Tenor Anthony Dean Griffey’s ‘Höchste Herrscherin der Welt!’ comes across as rather plaintive, his voice marred by a distracting beat. There’s some soothing balm in the gorgeous harp figures of ‘Dir, der Unberührbaren’. Oh, if only this performance were so beguiling all the time. As for the women, Juliane Banse’s Una Poenitentium has plenty of reach and Melanie Diener’s Magna Peccatrix is fine, but Yvonne Naef’s Mulier Samaritana is much too uneven. There are times when vocal shortcomings might be less of an issue; for instance, Wit’s soloists aren’t A-listers, but the overall sweep and surge of his reading is such that it hardly matters. In Zinman’s case sluggish tempi - and the close recording - leave the singers cruelly exposed.

Doctor Marianus’s commanding ‘Blicket auf’ should arrive as if on the crest of a deep swell that soon breaks as a great wave in the symphony’s closing pages. Sadly, it’s no such thing; but since the undertow that usually propels us towards the shore is missing from this performance, that’s hardly surprising. The choruses acquit themselves very well at the close, the organ, tam tam and cymbals simply magnificent. this is one of Mahler’s most overwhelming finales and, in fairness to Zinman and his crew, they bring it off rather well.

Perhaps when a recording is as eagerly awaited as this any sense of disappointment is bound to be magnified. And I can’t tell you how underwhelmed I am by this new Eighth; that it fails in so many ways - musically, dramatically, sonically - is cause for regret, especially when Zinman’s earlier recordings hinted at a great Mahler cycle in the making. True, few conductors are equally successful in all the symphonies, and at least the Ninth, Tenth and Das Lied von der Erde are still to come.

Ever the optimist, all I can say is onward the Ninth!

Dan Morgan

 


EXPLORE MUSICWEB INTERNATIONAL

Making a Donation to MusicWeb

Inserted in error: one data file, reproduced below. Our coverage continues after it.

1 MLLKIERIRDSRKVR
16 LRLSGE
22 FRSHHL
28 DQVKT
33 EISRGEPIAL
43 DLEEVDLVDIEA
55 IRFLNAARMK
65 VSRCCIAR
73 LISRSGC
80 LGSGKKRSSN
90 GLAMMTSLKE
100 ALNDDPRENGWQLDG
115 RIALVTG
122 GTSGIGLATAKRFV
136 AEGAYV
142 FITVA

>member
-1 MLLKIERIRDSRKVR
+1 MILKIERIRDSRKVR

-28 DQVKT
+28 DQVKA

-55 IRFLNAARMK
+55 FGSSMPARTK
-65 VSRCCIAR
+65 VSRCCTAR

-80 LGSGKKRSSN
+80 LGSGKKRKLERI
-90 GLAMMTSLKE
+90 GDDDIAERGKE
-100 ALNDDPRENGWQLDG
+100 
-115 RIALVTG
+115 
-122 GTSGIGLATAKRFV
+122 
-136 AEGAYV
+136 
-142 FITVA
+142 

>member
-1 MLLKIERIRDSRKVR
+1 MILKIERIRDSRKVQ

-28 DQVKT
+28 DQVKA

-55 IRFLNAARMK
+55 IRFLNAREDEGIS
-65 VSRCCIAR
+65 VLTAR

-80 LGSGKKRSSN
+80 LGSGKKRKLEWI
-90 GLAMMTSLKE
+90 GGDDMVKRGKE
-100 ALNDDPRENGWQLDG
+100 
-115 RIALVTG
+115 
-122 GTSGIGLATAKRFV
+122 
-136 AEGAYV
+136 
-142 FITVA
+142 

Writing CD reviews for MWI

About MWI
Who we are, where we have come from and how we do it.

Site Map

How to find a review

How to find articles on MusicWeb
Listed in date order

Review Indexes
   By Label
      Select a label and all reviews are listed in Catalogue order
   By Masterwork
            Links from composer names (eg Sibelius) are to resource pages with links to the review indexes for the individual works as well as other resources.

Themed Review pages

Jazz reviews

 

Discographies
   Composer
      Composer surveys
   National
      Unique to MusicWeb -
a comprehensive listing of all LP and CD recordings of given works
.
Prepared by Michael Herman

The Collector’s Guide to Gramophone Company Record Labels 1898 - 1925
Howard Friedman

Book Reviews

Complete Books
We have a number of out of print complete books on-line

Interviews
With Composers, Conductors, Singers, Instumentalists and others
Includes those on the Seen and Heard site

Nostalgia

Nostalgia CD reviews

Records Of The Year
Each reviewer is given the opportunity to select the best of the releases

Monthly Best Buys
Recordings of the Month and Bargains of the Month

Comment
Arthur Butterworth Writes

An occasional column

Phil Scowcroft's Garlands
British Light Music articles

Classical blogs
A listing of Classical Music Blogs external to MusicWeb International

Reviewers Logs
What they have been listening to for pleasure

Announcements

 

Community
Bulletin Board

Give your opinions or seek answers

Reviewers
Pat and present

Helpers invited!

Resources
How Did I Miss That?

Currently suspended but there are a lot there with sound clips


Composer Resources

British Composers

British Light Music Composers

Other composers

Film Music (Archive)
Film Music on the Web (Closed in December 2006)

Programme Notes
For concert organizers

External sites
British Music Society
The BBC Proms
Orchestra Sites
Recording Companies & Retailers
Online Music
Agents & Marketing
Publishers
Other links
Newsgroups
Web News sites etc

PotPourri
A pot-pourri of articles

MW Listening Room
MW Office

Advice to Windows Vista users  
Questionnaire    
Site History  
What they say about us
What we say about us!
Where to get help on the Internet
CD orders By Special Request
Graphics archive
Currency Converter
Dictionary
Magazines
Newsfeed  
Web Ring
Translation Service

Rules for potential reviewers :-)
Do Not Go Here!
April Fools






Untitled Document


Reviews from previous months
Join the mailing list and receive a hyperlinked weekly update on the discs reviewed. details
We welcome feedback on our reviews. Please use the Bulletin Board
Please paste in the first line of your comments the URL of the review to which you refer.